Lightspeed sees reduced demand for e-commerce services, as restaurants, retailers heavily affected

lightspeed pos

Montreal-based Lightspeed POS has reported that social distancing measures in place due to COVID-19 have impacted merchants’ overall demand for the e-commerce company’s services.

“Despite the present risks and uncertainties, Lightspeed believes it is well-positioned to help SMB retailers and restaurants.”

The point-of-sale company provided a business update Thursday ahead of its fourth fiscal quarter and full-year 2020 financial results, expected to be released on May 21. In the update, Lightspeed noted the pandemic is currently impacting Lightspeed’s retail and hospitality customers, including these merchants’ gross transactional value, their demand for Lightspeed’s services, and churn rates due to business closures.

The startup is currently taking steps to mitigate some of the effects of the business closures, saying it is using customer-focused initiatives such as subscription discounts and deferred payment arrangements. Lightspeed also said it is enacting “cost-containment measures” as part of its mitigation strategy, but did not specify whether this could mean lay-offs or changes to its business.

Lightspeed is giving merchants access to three months of free access to its e-commerce and delivery services. Its e-commerce offering allows retailers to manage inventory, sales reports, shipping, customer data, and marketing, while Lightspeed’s delivery service helps restaurateurs consolidate and deliver meals.

The company is also giving its merchants tips and resources to access financial aid, cut costs and increase profitability during the pandemic.

Lightspeed reported positive momentum through most of the fourth fiscal quarter, but is forecasting that social distancing measures due to COVID-19 will have a negative impact on its financial performance. The company noted it has approximately $220 million USD in cash as of March 31, in addition to $25 million USD available under its secured credit facility.

“Despite the present risks and uncertainties, Lightspeed believes it is well-positioned to help [small- and medium-sized business] retailers and restaurants move away from legacy on-premise systems to cloud-based, omnichannel solutions,” the company said in its update.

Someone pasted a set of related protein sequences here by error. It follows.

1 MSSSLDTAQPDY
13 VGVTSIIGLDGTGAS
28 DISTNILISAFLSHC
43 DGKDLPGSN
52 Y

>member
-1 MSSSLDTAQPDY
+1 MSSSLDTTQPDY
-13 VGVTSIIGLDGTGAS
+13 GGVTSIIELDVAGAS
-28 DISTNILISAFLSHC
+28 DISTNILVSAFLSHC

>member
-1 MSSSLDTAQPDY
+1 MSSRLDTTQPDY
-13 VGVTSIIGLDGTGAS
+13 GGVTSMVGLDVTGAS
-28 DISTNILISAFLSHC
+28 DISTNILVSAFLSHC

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This year, Lightspeed acquired German POS systems developer Gastrofix, the fourth acquisition since Lightspeed went public on the Toronto Stock Exchange in early 2019. Last year, Lightspeed acquired three companies: Switzerland POS solutions provider iKentoo, Australia’s Kounta, and Chronogolf, a solution for golf course operators.

Founded by Dax Dasilva in 2005, Lightspeed has developed point-of-sale and e-commerce software for small businesses. Its technology offering is designed to help retailers, restaurants, and e-commerce merchants create and manage their businesses.

The company’s solutions are aimed to centralize inventory, customer management, sales, and analytics for both online and brick-and-mortar merchants. As of early March, Lightspeed operates in more than 100 countries and employs 900 people.

The startup has focused on international growth over the last few months and recently hired a new chief people officer to assist with the expansion. It’s currently unclear how these efforts have been affected by the global pandemic.

Image source TSX via Twitter

Isabelle Kirkwood

Isabelle Kirkwood

Isabelle is a Vancouver-based writer with 5+ years of experience in communications and journalism and a lifelong passion for telling stories. For over two years, she has reported on all sides of the Canadian startup ecosystem, from landmark venture deals to public policy, telling the stories of the founders putting Canadian tech on the map.

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